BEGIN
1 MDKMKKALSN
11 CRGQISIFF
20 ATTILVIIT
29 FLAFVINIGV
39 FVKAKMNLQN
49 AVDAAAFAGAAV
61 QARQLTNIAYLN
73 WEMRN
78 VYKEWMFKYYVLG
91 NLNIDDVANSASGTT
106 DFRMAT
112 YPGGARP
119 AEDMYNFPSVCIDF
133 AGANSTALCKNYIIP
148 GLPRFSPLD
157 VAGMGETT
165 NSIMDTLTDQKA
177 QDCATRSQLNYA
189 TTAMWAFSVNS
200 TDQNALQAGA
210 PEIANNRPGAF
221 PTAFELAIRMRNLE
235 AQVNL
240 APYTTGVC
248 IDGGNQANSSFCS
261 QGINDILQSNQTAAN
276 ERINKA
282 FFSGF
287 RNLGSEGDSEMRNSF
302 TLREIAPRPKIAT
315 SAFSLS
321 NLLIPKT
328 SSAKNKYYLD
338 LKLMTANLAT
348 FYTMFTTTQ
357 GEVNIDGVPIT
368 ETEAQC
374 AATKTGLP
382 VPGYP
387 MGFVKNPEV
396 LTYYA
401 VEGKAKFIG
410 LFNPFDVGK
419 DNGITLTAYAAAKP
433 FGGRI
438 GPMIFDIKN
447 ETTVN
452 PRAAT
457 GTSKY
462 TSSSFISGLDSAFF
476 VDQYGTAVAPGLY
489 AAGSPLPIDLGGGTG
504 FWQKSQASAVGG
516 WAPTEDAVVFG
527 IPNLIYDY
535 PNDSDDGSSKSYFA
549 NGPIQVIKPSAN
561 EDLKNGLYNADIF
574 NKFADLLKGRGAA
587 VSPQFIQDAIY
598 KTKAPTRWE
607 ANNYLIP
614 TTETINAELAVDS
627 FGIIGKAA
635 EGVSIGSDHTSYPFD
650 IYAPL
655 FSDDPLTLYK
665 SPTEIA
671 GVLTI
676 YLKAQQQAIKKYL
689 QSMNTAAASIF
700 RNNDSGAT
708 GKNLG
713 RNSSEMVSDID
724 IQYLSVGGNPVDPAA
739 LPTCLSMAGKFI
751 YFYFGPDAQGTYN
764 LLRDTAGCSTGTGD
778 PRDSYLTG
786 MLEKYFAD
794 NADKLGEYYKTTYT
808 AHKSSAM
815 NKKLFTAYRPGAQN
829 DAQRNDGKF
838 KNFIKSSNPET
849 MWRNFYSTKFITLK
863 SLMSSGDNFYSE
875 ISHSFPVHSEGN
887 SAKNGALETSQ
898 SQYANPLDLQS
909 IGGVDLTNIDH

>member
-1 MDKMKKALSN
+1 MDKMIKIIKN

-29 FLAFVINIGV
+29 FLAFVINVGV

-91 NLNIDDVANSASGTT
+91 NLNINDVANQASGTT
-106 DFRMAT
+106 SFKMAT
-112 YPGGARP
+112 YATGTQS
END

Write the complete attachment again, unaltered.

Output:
1 MDKMKKALSN
11 CRGQISIFF
20 ATTILVIIT
29 FLAFVINIGV
39 FVKAKMNLQN
49 AVDAAAFAGAAV
61 QARQLTNIAYLN
73 WEMRN
78 VYKEWMFKYYVLG
91 NLNIDDVANSASGTT
106 DFRMAT
112 YPGGARP
119 AEDMYNFPSVCIDF
133 AGANSTALCKNYIIP
148 GLPRFSPLD
157 VAGMGETT
165 NSIMDTLTDQKA
177 QDCATRSQLNYA
189 TTAMWAFSVNS
200 TDQNALQAGA
210 PEIANNRPGAF
221 PTAFELAIRMRNLE
235 AQVNL
240 APYTTGVC
248 IDGGNQANSSFCS
261 QGINDILQSNQTAAN
276 ERINKA
282 FFSGF
287 RNLGSEGDSEMRNSF
302 TLREIAPRPKIAT
315 SAFSLS
321 NLLIPKT
328 SSAKNKYYLD
338 LKLMTANLAT
348 FYTMFTTTQ
357 GEVNIDGVPIT
368 ETEAQC
374 AATKTGLP
382 VPGYP
387 MGFVKNPEV
396 LTYYA
401 VEGKAKFIG
410 LFNPFDVGK
419 DNGITLTAYAAAKP
433 FGGRI
438 GPMIFDIKN
447 ETTVN
452 PRAAT
457 GTSKY
462 TSSSFISGLDSAFF
476 VDQYGTAVAPGLY
489 AAGSPLPIDLGGGTG
504 FWQKSQASAVGG
516 WAPTEDAVVFG
527 IPNLIYDY
535 PNDSDDGSSKSYFA
549 NGPIQVIKPSAN
561 EDLKNGLYNADIF
574 NKFADLLKGRGAA
587 VSPQFIQDAIY
598 KTKAPTRWE
607 ANNYLIP
614 TTETINAELAVDS
627 FGIIGKAA
635 EGVSIGSDHTSYPFD
650 IYAPL
655 FSDDPLTLYK
665 SPTEIA
671 GVLTI
676 YLKAQQQAIKKYL
689 QSMNTAAASIF
700 RNNDSGAT
708 GKNLG
713 RNSSEMVSDID
724 IQYLSVGGNPVDPAA
739 LPTCLSMAGKFI
751 YFYFGPDAQGTYN
764 LLRDTAGCSTGTGD
778 PRDSYLTG
786 MLEKYFAD
794 NADKLGEYYKTTYT
808 AHKSSAM
815 NKKLFTAYRPGAQN
829 DAQRNDGKF
838 KNFIKSSNPET
849 MWRNFYSTKFITLK
863 SLMSSGDNFYSE
875 ISHSFPVHSEGN
887 SAKNGALETSQ
898 SQYANPLDLQS
909 IGGVDLTNIDH

>member
-1 MDKMKKALSN
+1 MDKMIKIIKN

-29 FLAFVINIGV
+29 FLAFVINVGV

-91 NLNIDDVANSASGTT
+91 NLNINDVANQASGTT
-106 DFRMAT
+106 SFKMAT
-112 YPGGARP
+112 YATGTQS